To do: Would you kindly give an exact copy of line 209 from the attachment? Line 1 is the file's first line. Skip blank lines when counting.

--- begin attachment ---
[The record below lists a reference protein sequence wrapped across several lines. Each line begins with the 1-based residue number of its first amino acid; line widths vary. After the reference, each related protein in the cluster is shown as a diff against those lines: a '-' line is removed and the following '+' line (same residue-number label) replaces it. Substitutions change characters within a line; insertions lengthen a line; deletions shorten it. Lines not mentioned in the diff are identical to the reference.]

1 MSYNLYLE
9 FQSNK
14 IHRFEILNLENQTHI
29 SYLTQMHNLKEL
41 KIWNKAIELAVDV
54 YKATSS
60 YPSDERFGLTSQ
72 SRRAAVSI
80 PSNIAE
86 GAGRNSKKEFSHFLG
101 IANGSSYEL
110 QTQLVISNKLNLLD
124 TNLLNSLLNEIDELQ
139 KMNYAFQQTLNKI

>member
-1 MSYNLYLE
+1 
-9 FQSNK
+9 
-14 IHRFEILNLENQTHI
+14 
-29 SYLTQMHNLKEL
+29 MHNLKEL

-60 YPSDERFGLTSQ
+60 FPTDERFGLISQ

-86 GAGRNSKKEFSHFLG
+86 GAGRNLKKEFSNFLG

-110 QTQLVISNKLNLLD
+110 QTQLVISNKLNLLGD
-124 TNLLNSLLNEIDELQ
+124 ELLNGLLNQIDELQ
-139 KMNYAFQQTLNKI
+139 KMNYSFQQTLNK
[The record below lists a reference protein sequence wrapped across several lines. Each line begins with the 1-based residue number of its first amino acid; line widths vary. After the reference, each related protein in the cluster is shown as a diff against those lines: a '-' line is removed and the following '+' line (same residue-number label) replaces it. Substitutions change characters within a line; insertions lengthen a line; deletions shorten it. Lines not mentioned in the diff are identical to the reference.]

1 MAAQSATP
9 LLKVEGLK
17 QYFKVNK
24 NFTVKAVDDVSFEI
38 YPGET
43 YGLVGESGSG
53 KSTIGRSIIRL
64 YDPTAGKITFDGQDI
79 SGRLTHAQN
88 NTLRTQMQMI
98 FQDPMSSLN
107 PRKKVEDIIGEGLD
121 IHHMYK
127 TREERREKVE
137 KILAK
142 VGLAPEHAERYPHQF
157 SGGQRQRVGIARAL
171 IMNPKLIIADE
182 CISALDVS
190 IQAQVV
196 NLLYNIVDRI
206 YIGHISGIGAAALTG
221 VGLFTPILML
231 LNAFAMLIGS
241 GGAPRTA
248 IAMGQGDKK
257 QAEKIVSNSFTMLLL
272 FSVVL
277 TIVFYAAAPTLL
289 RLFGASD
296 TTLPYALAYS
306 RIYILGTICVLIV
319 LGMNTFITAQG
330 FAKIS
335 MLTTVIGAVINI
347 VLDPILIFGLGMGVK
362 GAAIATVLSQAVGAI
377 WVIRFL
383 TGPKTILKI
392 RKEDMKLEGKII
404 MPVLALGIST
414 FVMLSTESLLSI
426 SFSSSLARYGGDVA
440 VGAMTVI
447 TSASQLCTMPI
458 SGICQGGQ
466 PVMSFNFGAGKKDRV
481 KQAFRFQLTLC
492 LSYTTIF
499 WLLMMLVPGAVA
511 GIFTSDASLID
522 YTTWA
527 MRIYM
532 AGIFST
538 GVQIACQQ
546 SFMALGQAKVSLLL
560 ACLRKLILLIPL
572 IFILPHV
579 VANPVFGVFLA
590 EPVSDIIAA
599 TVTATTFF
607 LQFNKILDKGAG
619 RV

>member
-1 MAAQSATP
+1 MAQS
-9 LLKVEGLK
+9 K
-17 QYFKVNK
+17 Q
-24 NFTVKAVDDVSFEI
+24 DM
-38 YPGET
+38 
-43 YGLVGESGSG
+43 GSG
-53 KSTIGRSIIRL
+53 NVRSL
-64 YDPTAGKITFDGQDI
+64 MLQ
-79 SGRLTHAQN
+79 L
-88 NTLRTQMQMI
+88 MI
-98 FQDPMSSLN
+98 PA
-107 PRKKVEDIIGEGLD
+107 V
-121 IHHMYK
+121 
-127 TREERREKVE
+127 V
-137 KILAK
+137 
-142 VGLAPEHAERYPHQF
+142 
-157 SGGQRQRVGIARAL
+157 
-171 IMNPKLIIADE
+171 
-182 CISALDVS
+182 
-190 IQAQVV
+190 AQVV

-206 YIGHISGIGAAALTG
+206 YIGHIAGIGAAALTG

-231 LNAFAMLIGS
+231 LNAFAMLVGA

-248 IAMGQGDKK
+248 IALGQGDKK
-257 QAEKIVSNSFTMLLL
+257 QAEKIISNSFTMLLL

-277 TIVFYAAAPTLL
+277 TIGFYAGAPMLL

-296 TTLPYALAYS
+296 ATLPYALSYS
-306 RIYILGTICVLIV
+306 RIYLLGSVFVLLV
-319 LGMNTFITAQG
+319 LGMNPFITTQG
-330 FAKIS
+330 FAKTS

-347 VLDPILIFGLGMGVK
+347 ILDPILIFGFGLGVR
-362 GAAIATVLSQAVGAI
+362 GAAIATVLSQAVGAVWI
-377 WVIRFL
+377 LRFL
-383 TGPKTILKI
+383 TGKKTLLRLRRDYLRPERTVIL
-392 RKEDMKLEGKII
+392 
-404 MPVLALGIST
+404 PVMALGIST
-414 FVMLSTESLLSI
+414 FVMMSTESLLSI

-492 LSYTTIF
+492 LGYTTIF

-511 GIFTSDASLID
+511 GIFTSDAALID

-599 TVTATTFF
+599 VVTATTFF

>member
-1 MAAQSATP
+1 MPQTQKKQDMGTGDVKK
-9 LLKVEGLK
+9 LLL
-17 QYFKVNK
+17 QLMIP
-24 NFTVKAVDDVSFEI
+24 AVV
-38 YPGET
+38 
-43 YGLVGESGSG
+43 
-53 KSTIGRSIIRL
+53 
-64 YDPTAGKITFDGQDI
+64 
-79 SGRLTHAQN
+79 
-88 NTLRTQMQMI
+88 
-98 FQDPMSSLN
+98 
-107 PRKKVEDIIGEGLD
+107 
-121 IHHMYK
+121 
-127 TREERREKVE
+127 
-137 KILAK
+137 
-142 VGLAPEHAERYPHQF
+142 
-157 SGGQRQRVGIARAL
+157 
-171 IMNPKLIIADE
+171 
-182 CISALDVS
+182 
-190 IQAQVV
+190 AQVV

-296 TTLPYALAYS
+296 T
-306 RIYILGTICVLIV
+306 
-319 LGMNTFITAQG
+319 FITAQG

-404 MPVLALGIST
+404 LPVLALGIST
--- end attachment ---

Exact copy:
-142 VGLAPEHAERYPHQF